Steppenwolf(Upstairs)



Guards at the Taj

At the Steppenwolf Upstairs Theatre

     By Dan Zeff

Chicago—As the audience enters the Steppenwolf Upstairs Theatre, they will see a man standing at attention on stage carrying a sword and dressed in the uniform of a 17th century imperial guard in India. As soon as the houselights dim, a second man dressed in a similar uniform takes his place beside him. Eighty minutes later the play ends with the original figure resuming his solitary position on the stage.

A whole lot happens within those intermissionless 80 minutes. The audience listens to light banter, pseudo philosophy about beauty, and whimsical exchanges about fanciful inventions. In the first few minutes the spectator learns that he two men are troopers guarding the Taj Mahal, the wondrous tomb erected by the all powerful shah in memory of his young deceased wife. The year is 1638 and the place is Agra, India. After 16 years of construction, the Taj Mahal finally finished and ready to be unveiled to the public at dawn.

American playwright Rajiv Joseph wrote the play, which made a considerable splash when it premiered off Broadway in 2015. “Taj” even won the 2016 Obie Award for Best New American Play. The Steppenwolf has booked the original two-man cast for the local premiere, and the original director, Steppenwolf ensemble member Amy Morton. So what we are seeing is the same production that took the Obie ago and pleased so many reviewers three years ago.

Photo Credit: Michael Brosilow

Joseph apparently was inspired by legends surrounding the construction of the tomb. The guards are responsible for ensuring that no unauthorized individual sneaks a peak at the Taj Mahal before its official unveiling. They hope that succeeding in their responsibilities responsibilities will elevate them to promotion as guards of the imperial harem, an image filling their imaginations with delicious lascivious thoughts of romping among the beauties of the shah’s consorts.

About halfway through the play the story takes a very dark and brutal turn that calls for a spoiler alert. Without giving away too much, the two men are given a fearful commission that affects the 20,000 people associated with the building of the Taj Mahal. The set is converted into a giant butcher’s block and the human destruction sets the two men, formerly lifelong friends, leading to the onstage maiming of one of them.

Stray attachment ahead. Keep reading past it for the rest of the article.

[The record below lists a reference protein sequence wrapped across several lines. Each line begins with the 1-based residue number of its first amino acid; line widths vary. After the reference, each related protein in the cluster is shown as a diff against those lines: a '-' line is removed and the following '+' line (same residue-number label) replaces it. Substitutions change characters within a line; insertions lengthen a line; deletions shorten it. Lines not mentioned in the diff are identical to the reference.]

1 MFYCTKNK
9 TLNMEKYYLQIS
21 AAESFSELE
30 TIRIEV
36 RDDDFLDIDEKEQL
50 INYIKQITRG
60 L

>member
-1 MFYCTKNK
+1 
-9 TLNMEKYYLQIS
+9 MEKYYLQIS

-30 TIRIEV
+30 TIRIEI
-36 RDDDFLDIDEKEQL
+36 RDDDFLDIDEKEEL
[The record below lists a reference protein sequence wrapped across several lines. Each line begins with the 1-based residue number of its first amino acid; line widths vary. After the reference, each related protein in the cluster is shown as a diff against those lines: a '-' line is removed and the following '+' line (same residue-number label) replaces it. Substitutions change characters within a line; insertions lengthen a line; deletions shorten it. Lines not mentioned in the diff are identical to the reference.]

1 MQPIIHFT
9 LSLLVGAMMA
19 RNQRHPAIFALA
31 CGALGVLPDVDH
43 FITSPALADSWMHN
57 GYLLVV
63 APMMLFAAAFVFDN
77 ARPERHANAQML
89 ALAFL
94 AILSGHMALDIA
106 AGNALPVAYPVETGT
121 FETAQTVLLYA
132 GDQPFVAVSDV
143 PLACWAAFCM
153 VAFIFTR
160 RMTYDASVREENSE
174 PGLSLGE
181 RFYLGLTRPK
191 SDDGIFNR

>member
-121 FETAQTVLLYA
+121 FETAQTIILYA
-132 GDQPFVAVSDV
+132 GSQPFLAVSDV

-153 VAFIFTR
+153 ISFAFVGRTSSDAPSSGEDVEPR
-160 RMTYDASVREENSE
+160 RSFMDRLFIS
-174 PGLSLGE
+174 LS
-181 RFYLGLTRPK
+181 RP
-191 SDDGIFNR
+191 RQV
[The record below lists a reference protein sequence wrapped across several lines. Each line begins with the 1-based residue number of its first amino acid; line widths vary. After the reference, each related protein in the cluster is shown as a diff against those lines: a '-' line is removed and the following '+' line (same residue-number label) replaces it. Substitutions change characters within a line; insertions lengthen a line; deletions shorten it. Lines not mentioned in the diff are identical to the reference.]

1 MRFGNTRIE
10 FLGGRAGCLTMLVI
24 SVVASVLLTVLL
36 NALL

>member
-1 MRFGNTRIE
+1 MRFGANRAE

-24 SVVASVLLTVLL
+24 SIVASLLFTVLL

Although the story is rooted in the 17th century in faraway India, the dialogue is modern, including the frequently employment of 21st century profanity and colloquialisms. That realism wrenches the story away from any salvage as a once-upon-a-type fairy tail. The violence, though mostly offstage, is way too graphic too be dismissed as folk fiction.

So what’s the point of “Guards at the Taj”? There is a discussion of beauty that is too full of holes to pass as a serious aesthetic debate. The two men are agreeable and often funny but they aren’t particularly interesting figures. The play has lots of shock value for those partial to that kind of theater. But even at a short 80 minutes of playing time there were dead spots, especially in the early going, that had me sneaking looks at my watch. If there is any attempt to explore the human condition it eluded me.

  Photo Credit: Michael Brosilow

The staging does pass muster in its production values. Omar Metwally and Arian Moayed are first rate, Moayed’s Babur the more frisky and imaginative personality and Metwally’s Humayun the stickler for procedure and unswerving compliance to the imperial will. The bloodbath midway through the play is the unchallenged wish of the never-seen shah who may represent the miseries inflicted on a population in the power of a ruler who answers to nobody except perhaps his own diseased mind. But we have seen tyrants of that ilk, from Nero to Stalin. Like them, the shah is nasty but not instructive.

The play ultimately will satisfy spectators who enjoy doses of comic (though not witty) dialogue and then a descent into Grand Guignol gore. The two actors obviously believe in the play and throw themselves into it with unstinting commitment. The physical production is well up to the mark. Scenery designed by Tim Mackabee realistically moves us back and forth between the exterior wall the concealed the Taj Mahal into the blood-soaked abattoir. The costume designs by Bobby Frederick Tilley II lend the show an authentic historical focus. David Weiner’s dramatic lighting and the sound design and original music by Rob Milburn and Michael Bodeen complete the excellent physical production.

Joseph gets credit for making a viable comedy-drama-horror story out of improbable material. The man can write. Metwally and Moayed can act, and Morton can direct. It comes down to a matter of taste. Some viewers might find the play a risk-taking but intriguing theatrical experience stoked by some fine acting. Other patrons will greet the final blackout with considerable relief. I didn’t like the play but it clearly had its advocates in New York City in 2015.

                 The show gets a rating of

“Guards at the Taj” runs through July 22 at the Steppenwolf Upstairs Theatre, 1650 North Halsted Street. Most performances are Tuesday, Thursday, and Friday at 7:30 p.m., Wednesday at 2 and 7:30 p.m., and Saturday, and Sunday at 3 and 7:30 p.m. Tickets are $20 to $94. Call 312 335 1650 or visit www.steppenwolf.org.   June 2018

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